After being accepted through a protocol bridge, the first thing any transaction goes through is a translation engine, which takes the document and puts it into the standard canonical form. For example, an SMTP bridge may accept an incoming e-mail transmission and wrap it up inside a JMS message envelope. The JMS message is then placed into a queue for processing. A routing service listening on that queue then forwards the message to the appropriate translation service based on properties set in the message header. Even for those established trading partners who may be sending an XML document based on an older version of BuildNetXML, it's a simple choice of forwarding to an XSLT translator. Anything downstream from this is then in a known good form, so any other service subscribing to the topics can handle the data regardless of source.

For backwards compatability with existing trading partners, they've implemented a bridge that knows how to talk to the EAI client that may still be installed at a trading partner site. They've even implemented a bridge that allows an application at the trading partner site to communicate with the hub using SQL statements through a JDBC interface. Let's not forget, of course, the pure JMS client that allows a trading partner to use JMS directly.

Once processed by the applications within the hub, the document is sent to the document transformation services once again - its final step out the door. This type of door is controlled by entries in a directory service that are maintained for each trading partner in the exchange. These entries indicate the connection method desired on the outbound side, the data format, and other rules of engagement.

There's no longer a need to have a separately maintained hub with the sole purpose of performing EDI conversions. With this new JMS-based architecture, the translation portion of the Atlanta EDI hub can simply be added into the main BuildNet hub as just another translation service.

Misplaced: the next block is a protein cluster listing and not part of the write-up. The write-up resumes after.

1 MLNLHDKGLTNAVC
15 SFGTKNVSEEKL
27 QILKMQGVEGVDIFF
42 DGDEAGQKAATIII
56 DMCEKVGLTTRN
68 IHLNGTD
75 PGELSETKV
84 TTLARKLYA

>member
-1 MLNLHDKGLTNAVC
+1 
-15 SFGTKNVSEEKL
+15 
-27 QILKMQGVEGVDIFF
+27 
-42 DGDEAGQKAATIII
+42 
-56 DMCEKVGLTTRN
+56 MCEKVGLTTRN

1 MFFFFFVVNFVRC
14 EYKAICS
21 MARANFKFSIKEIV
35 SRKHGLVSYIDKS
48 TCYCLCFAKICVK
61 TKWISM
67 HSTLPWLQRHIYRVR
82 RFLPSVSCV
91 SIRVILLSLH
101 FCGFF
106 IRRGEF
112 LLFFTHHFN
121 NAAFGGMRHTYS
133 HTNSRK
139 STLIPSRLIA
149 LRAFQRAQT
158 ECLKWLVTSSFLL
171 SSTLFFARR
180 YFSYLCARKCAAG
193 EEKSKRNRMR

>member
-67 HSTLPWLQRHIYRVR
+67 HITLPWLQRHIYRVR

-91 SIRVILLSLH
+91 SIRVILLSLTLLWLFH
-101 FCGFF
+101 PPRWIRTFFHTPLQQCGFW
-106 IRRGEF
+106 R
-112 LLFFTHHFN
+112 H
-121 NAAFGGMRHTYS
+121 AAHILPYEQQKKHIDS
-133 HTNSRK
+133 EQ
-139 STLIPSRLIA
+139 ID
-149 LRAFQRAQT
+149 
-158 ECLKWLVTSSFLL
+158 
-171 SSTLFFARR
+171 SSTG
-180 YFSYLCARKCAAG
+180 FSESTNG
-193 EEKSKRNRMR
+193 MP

When planning an open communication with multiple outside entities, whether building your own portal or communicating with other portals, or directly with your business partners, it's important to consider these issues:

  • Open connectivity methods: You can't play unless you adapt to the user's method of communicating.
  • Open document formats: You can't win by asking everyone to change to your format. You need to accommodate everybody. XML and XSLT are great, but they're not everywhere yet.
  • Central canonical form: Once it's in your system, you need to have any service be able to use it. XML is ideal for that.
  • JavaMessage Service: The loosely coupled nature of a JMS system is really the only answer to doing this kind of work in a flexible environment. You want to be able to bring new services on and alter existing services with little disruption.

More Stories By Dave Chappell

David Chappell is vice president and chief technologist for SOA at Oracle Corporation, and is driving the vision for Oracle’s SOA on App Grid initiative.

More Stories By Neil Powers

Neil Powers is CTO for the e-commerce division of BuildNet. He has worked in the computer industry for 20 years, 16 with BuildNet and their subsidiary, NxTrend Technology. An adjunct professor at the University of Phoenix, Neil holds a master's degree in computer information systems and a bachelor's degree
in English.